• There are other weapons commonly wielded by the Black Hand as well, but are subjectively less versatile.
        • The SMG-2 is more useful in close quarters. It becomes much less effective against distant targets.
        • The 21-J Smart-Rifle is more like a designated marksman rifle than an assault rifle. This weapon is more effective at longer ranges, but suffers in close quarters.
        • The CC10 Shotgun is lethal at very close range, but drastically less effective at farther ranges.
      • Most weapon crates have random content, but the SW9 is still very often seen.
    • When fighting The Agency, it's advised to use a Niagara 9mm Bullpup. It's the most versatile of all Agency weapons and ammunition can be picked up off dead Agents. The Sequoia 370 Mag-Slug can kill most Agency soldiers within one to five shells, but the Bullpup is more common and works better at range, whereas the Sequioa's pellets will spread and drop dramatically at even medium range.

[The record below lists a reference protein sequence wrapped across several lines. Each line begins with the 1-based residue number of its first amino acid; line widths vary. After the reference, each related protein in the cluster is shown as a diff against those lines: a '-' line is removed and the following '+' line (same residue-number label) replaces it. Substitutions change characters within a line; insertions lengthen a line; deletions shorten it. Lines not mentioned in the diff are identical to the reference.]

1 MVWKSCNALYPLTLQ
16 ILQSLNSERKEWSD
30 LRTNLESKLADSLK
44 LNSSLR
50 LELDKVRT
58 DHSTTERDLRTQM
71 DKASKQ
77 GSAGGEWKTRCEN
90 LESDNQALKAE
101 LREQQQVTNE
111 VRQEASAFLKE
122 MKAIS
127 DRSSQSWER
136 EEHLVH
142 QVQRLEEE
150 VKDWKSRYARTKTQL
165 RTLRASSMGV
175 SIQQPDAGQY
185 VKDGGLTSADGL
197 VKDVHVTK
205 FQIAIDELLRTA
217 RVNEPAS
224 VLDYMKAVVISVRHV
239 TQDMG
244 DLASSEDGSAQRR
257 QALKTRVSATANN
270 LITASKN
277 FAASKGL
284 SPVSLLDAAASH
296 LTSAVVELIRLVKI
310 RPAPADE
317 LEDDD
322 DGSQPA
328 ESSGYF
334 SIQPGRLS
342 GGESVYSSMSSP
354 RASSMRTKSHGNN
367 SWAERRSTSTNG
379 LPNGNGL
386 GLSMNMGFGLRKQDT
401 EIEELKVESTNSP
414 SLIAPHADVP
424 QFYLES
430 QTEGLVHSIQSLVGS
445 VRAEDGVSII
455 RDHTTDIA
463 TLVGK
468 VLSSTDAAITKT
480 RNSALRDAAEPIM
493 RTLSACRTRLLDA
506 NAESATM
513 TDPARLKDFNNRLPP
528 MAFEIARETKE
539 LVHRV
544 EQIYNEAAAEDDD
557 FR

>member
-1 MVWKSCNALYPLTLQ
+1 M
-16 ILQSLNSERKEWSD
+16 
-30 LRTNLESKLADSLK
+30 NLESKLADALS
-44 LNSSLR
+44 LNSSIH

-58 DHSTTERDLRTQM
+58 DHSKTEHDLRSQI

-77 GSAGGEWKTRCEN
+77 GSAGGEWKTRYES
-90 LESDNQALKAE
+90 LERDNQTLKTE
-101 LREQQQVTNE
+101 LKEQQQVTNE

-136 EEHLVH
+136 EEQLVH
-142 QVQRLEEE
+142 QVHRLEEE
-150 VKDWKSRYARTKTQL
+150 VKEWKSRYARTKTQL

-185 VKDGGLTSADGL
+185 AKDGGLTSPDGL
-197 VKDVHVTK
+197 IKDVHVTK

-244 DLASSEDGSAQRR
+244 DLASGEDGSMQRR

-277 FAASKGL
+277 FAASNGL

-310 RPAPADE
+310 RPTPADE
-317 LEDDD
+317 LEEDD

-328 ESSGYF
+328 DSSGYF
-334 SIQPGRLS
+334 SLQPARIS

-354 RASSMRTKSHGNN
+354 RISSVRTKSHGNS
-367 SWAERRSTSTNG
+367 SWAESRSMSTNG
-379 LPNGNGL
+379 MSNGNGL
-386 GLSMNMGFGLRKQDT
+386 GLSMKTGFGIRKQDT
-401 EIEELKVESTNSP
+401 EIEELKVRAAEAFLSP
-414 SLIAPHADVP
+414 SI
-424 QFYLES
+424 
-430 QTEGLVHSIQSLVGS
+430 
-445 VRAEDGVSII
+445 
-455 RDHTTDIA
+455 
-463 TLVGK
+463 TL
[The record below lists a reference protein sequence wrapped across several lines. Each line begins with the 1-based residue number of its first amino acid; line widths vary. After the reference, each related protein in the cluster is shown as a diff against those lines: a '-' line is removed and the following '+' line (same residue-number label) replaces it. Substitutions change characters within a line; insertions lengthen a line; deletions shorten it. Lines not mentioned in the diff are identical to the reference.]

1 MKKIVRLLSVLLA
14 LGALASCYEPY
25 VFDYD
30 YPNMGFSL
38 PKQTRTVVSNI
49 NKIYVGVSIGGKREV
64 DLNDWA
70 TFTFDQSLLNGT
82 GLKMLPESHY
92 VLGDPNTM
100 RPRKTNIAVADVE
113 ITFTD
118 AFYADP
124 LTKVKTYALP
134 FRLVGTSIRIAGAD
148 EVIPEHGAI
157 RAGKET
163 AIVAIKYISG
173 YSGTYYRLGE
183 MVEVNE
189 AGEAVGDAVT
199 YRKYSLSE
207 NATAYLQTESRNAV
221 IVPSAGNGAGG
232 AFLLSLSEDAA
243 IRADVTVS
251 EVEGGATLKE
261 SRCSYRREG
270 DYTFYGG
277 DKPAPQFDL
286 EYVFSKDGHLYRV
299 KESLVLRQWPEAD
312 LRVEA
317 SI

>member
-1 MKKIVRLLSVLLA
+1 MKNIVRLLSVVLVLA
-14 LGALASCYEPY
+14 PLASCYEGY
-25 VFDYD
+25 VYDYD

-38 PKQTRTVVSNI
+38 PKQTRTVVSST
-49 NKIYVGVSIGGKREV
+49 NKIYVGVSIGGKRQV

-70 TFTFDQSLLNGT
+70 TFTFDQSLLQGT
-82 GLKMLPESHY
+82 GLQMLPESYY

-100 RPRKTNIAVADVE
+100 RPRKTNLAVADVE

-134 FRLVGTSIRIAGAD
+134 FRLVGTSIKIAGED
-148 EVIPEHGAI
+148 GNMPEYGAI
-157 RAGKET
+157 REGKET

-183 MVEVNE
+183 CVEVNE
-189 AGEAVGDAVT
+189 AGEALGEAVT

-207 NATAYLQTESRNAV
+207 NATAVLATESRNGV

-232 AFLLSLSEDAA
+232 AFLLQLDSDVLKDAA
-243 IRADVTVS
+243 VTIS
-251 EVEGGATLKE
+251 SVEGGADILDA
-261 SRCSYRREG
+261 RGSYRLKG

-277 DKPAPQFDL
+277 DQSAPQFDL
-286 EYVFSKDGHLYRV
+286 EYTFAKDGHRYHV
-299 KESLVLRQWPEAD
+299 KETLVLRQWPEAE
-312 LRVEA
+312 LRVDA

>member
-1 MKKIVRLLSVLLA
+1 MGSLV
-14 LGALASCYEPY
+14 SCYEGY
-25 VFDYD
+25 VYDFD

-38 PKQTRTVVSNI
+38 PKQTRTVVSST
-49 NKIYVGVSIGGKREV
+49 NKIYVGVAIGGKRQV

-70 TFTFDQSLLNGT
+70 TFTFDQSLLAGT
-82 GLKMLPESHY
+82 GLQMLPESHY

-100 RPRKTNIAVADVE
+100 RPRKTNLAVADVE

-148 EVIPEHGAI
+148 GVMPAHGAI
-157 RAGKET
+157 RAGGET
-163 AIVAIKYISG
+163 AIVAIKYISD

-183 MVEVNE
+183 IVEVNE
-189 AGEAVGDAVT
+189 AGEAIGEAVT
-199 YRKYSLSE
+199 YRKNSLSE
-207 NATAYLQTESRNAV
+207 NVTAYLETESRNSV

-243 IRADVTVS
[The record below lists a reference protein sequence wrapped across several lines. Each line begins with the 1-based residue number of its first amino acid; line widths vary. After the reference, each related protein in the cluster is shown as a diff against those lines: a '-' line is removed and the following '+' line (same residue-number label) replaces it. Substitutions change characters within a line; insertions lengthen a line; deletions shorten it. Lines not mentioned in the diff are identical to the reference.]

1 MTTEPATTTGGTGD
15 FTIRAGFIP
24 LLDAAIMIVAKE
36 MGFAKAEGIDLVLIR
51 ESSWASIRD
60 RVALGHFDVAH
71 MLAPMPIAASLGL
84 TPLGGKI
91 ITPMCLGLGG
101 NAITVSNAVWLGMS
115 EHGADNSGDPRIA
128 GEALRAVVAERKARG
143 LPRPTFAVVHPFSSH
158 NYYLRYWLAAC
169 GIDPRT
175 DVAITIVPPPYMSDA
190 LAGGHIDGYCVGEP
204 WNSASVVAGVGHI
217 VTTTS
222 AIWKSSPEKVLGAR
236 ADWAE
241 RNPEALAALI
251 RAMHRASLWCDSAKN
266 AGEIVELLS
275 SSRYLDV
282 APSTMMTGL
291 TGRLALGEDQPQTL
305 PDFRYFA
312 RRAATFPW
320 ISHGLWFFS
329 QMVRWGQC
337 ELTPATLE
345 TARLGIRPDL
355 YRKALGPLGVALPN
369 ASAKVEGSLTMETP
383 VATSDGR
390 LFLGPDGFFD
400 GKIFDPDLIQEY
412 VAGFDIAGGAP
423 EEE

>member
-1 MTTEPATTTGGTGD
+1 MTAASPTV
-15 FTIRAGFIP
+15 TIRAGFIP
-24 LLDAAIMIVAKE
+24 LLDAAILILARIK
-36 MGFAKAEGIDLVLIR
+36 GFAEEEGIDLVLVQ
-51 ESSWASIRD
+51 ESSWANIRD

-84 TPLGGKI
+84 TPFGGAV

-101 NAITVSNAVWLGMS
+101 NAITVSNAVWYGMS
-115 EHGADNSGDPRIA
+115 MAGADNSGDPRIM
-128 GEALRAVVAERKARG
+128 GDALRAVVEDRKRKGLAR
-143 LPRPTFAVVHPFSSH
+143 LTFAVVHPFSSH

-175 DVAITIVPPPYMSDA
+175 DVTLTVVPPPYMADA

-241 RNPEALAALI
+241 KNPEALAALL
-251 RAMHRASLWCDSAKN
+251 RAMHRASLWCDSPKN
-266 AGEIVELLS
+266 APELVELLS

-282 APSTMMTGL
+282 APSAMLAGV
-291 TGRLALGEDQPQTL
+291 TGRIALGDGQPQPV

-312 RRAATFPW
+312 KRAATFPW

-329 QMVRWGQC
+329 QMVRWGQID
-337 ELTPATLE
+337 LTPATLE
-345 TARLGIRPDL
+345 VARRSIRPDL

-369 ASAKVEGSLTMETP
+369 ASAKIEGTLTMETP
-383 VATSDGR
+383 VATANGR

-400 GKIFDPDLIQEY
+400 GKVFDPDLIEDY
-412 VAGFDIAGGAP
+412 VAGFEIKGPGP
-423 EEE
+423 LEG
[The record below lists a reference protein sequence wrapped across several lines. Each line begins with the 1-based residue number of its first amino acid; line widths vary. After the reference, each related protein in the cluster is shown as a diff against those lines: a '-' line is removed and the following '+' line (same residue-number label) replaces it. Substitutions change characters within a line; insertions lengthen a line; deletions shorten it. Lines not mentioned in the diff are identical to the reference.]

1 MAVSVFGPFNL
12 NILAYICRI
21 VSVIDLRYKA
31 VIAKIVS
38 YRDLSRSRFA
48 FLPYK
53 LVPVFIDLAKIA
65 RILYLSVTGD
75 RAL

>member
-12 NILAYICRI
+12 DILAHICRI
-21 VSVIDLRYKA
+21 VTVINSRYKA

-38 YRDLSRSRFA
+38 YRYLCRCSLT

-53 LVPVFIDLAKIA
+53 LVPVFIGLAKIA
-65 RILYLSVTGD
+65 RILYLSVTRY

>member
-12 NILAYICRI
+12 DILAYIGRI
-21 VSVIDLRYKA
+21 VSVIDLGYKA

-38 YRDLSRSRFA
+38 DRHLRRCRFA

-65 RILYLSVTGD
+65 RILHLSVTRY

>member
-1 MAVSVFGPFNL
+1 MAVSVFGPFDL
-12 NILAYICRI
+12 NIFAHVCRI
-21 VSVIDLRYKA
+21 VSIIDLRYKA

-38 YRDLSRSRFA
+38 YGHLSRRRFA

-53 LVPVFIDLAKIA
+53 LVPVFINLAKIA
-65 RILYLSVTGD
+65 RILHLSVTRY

• When fighting the Demons, it's advised to use the Demon Crossbow. Not because the enemy would use it, but because the weapon is capable of 1-hit-killing the demons. This is very efficient, because Rico needs to stay in motion while fighting them and to minimize any sort of time spent standing still.
  • Vehicles with mounted weapons have limited ammunition. Usually, there's an excess, and to actually deplete your ammunition without spamming and wasting away you'd have to play for almost an hour, maybe even more. By then, you're most likely either dead from the escalating heat intially gained from using the weapons, or in another vehicle because this one has suffered a lot of punishment from the Black Hand in heat, and is about to explode. So don't worry about conserving ammo too much.
    • With that said, weaponized fixed-wing aircraft usually have very little ammo for the "main" weapon. The Fellhawk Jet Fighter "only" has 30 missiles, that can be used 15 times in total. In reality this is plenty, way too much for a fighter jet to carry, but in Just Cause, engage in a dogfight for a couple minutes and the missiles will be gone in no time. The same thing can be said for the Thunderhead Bomber Jet's bombs. For these vehicles, it's advised to use the "secondary" weapon, the machine gun, which comes with an abundant 1600 carteridges, wherever possible, and only use the missiles for fast, agile targets difficult to hit with the machine gun (like other fighter jets), or the bombs for stronger targets that are basically immune to non-explosive weapons (like tanks).